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Ultimate Guide to the Macy's Thanksgiving Day Parade

By: Kathleen Seiler Neary  | 

History of the Macy's Parade

Macy's Day Parade
The first Macy's Day Parade marched down Broadway in 1924. Today more than 50 million viewers are expected to watch it on live TV or streaming online. Macy's

Macy's staged its first Thanksgiving Day parade in 1924. That year it was called the Macy's Christmas Parade, and it followed a route from 145th Street and Convent Avenue to the Macy's store at 34th Street and Broadway. Three floats (pulled by horses), four bands and zoo animals from the Central Park Zoo — camels, donkeys, elephants and goats — starred in the parade. Santa Claus was last in the lineup, a tradition that continues to this day.

The parade took shape during the Roaring '20s, a time of prosperity and pleasure. It was staged by Macy's employees, many of whom emigrated to America from Europe and longed to stage a celebration similar to the ones in their countries.

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In 1927, the gigantic balloons that are now the signature element of the parade made their first appearance with the help of helium. The balloons replaced the zoo animals that were frightening to some children, and the first balloons included cartoon characters like Felix the Cat. At the conclusion of the parade, the giant balloons were released into the air.

In 1928, Macy's began offering a $100 reward for any returned balloons, which were affixed with return address labels [source: McCarthy]. In 1931, pilot Col. Clarence E. Chamberlain snagged a balloon with his airplane's wing, leading to a ban on retrieval by airplanes the following year. But after the 1932 parade, another pilot attempted to capture a balloon and nearly crashed, leading Macy's to discontinue releasing the balloons at the parade's end [source: McCarthy].

In 1934, celebrities became an important element of the parade, with singer-actor Eddie Cantor joining the event that year. The Mickey Mouse helium balloon was also introduced that year.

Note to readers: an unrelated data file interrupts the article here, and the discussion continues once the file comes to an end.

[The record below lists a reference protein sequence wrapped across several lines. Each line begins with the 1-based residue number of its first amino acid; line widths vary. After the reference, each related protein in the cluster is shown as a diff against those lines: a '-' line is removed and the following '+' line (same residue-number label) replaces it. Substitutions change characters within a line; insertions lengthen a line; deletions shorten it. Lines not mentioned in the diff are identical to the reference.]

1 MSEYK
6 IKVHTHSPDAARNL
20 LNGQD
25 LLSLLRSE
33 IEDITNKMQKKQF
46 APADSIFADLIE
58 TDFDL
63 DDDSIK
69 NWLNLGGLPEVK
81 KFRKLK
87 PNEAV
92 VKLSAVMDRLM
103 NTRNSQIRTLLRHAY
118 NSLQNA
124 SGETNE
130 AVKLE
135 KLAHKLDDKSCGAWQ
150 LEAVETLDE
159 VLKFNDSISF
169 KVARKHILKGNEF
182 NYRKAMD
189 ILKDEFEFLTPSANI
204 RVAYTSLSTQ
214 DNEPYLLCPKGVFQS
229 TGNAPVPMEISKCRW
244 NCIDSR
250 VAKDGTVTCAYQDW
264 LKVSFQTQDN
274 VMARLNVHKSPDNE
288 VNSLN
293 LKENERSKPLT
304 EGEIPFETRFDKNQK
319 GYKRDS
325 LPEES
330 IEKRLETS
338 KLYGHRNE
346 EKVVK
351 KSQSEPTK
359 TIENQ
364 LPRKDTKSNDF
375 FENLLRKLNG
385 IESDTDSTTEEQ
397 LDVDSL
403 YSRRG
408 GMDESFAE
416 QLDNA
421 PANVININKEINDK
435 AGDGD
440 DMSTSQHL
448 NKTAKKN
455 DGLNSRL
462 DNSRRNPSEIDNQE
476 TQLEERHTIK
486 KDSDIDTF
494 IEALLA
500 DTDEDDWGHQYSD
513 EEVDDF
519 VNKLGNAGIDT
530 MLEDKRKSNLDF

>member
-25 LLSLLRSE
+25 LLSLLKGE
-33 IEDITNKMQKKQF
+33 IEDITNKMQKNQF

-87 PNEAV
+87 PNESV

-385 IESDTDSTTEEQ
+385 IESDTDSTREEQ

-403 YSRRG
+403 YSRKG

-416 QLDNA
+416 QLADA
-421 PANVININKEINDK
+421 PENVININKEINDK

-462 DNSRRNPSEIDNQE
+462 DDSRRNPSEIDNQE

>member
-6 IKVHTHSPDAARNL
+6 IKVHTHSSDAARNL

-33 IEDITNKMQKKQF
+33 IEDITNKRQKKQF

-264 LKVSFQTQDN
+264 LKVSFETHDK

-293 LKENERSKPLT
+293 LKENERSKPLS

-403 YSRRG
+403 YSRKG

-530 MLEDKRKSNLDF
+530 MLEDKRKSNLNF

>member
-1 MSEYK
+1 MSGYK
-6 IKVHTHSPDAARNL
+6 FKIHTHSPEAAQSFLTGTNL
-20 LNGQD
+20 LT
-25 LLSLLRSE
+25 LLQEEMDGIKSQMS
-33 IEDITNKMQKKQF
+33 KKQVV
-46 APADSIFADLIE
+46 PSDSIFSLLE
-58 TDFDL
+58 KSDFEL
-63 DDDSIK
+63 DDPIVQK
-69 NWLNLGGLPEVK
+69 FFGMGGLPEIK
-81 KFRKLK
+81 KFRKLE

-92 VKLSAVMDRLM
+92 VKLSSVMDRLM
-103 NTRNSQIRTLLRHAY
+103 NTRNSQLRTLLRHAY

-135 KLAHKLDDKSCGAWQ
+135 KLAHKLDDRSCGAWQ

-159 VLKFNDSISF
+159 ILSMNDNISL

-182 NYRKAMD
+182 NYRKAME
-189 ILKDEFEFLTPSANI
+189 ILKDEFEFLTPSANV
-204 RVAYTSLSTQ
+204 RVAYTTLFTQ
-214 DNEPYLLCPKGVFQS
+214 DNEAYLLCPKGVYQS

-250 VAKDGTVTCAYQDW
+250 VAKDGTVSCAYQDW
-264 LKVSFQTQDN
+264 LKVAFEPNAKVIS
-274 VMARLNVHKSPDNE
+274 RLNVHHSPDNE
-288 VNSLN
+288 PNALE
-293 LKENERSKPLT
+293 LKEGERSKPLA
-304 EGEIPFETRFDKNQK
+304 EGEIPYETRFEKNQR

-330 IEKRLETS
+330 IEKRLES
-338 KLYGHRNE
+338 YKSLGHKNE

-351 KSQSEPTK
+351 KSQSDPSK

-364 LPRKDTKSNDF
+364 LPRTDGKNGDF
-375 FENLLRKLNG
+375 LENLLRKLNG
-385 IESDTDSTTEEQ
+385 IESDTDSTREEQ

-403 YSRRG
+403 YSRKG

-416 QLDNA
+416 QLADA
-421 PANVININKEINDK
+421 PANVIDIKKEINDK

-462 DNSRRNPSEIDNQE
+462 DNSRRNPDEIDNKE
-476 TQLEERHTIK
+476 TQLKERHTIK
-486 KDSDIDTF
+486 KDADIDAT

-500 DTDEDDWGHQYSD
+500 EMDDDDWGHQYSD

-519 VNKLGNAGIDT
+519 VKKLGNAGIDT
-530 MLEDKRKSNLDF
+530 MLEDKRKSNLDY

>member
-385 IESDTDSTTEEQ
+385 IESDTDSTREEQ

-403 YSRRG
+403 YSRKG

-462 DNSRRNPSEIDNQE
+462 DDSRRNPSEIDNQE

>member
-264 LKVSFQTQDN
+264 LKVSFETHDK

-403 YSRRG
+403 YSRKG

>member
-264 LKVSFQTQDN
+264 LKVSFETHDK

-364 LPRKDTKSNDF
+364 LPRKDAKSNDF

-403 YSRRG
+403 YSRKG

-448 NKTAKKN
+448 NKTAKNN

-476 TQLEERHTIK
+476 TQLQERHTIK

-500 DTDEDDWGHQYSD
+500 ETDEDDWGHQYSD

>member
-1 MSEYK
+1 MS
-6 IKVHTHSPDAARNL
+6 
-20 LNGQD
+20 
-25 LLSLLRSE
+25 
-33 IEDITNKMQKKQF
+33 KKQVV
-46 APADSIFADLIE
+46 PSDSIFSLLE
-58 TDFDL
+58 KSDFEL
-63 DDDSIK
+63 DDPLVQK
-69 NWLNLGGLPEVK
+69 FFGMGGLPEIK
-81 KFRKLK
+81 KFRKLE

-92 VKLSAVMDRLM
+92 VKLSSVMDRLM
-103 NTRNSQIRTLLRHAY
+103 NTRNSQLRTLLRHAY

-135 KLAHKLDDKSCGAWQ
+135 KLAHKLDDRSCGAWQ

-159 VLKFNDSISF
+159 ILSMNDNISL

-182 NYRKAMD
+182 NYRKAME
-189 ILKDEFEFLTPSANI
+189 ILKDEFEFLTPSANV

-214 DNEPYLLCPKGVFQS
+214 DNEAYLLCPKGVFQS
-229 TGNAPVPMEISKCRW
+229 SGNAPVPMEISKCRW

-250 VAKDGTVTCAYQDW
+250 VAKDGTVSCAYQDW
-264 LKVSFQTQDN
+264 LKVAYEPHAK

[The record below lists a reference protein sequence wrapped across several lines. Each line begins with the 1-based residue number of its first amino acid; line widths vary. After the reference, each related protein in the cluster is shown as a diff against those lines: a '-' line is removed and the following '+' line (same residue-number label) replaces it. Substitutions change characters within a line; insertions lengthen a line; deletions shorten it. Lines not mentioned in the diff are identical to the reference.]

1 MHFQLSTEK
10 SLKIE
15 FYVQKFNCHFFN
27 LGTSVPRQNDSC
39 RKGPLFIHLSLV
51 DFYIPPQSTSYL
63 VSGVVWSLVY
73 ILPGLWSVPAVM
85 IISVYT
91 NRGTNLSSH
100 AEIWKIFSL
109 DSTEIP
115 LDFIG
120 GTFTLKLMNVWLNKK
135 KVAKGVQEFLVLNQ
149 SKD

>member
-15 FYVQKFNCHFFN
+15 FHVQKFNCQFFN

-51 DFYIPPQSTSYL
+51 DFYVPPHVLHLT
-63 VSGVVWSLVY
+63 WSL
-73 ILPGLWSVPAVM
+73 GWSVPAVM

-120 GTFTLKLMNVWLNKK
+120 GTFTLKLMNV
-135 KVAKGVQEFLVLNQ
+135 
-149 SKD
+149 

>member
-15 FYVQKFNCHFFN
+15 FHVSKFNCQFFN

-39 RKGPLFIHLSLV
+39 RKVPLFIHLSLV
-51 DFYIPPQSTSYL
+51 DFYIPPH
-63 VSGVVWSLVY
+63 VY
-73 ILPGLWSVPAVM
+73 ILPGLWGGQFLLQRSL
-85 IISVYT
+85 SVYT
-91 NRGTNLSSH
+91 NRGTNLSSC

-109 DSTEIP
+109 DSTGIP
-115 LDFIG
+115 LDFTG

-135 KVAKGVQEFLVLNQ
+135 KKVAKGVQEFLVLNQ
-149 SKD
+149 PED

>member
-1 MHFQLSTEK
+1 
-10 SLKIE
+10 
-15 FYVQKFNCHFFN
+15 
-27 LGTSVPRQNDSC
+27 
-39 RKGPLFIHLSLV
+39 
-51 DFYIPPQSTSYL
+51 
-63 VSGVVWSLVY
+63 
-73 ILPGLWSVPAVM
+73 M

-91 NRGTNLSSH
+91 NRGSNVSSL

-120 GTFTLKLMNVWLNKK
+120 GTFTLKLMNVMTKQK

From 1942 to 1944, the parade was canceled because of the shortage of helium and rubber during World War II. Those three years are the only time the celebration has been called off [source: Macy's]. When the parade returned in 1945, it was broadcast on television for the first time and was bigger than earlier versions. In 2020, the parade wasn't canceled, though few spectators were allowed along the parade route because of the COVID-19 pandemic, and there was no giant balloon Inflation Celebration and no marching bands.

Every year, the Macy's team behind the parade works to outdo the previous year's event. This evolution has meant bigger balloons, more floats, better materials and new technologies, all resulting in the flashy spectacle that rolls through the streets of New York today.

The 2021 parade will feature 15 giant character balloons, 28 floats, 36 novelty and heritage inflatables, more than 800 clowns, 10 marching bands and nine performance groups, a host of musical stars, and of course, Santa Claus.

Macy's Thanksgiving Day Parade FAQ

How many miles is the Macy's Thanksgiving Day Parade?
The Macy's Thanksgiving Day Parade stretches 2.5 miles (4 kilometers), typically starting at 77th Street and Central Park West and ending in front of Macy's flagship store at Herald Square (at 34th Street).
Is the Macy's Day Parade still on?
Yes, the Macy's Thanksgiving Day Parade is happening in 2021 on Thanksgiving.
Where does the Macy's Day Parade start?
The parade usually begins at 77th Street and Central Park West at 9 a.m.
Where can I watch the Macy's Day Parade?
The Macy's Thanksgiving parade will air in the U.S. on NBC and CBS on Thanksgiving morning. You can also livestream it through the NBC and CBS apps.
What is the last float in the Macy's Parade?
As is the tradition, the last float of the parade carries Santa Claus, ushering in the start of the Christmas season.
Why did Macy's Start the Thanksgiving Day Parade?
The parade took shape during the Roaring '20s, a time of prosperity and pleasure in the U.S. It was staged by Macy's employees, many of whom emigrated to America from Europe and longed to stage a celebration similar to the ones in their countries.
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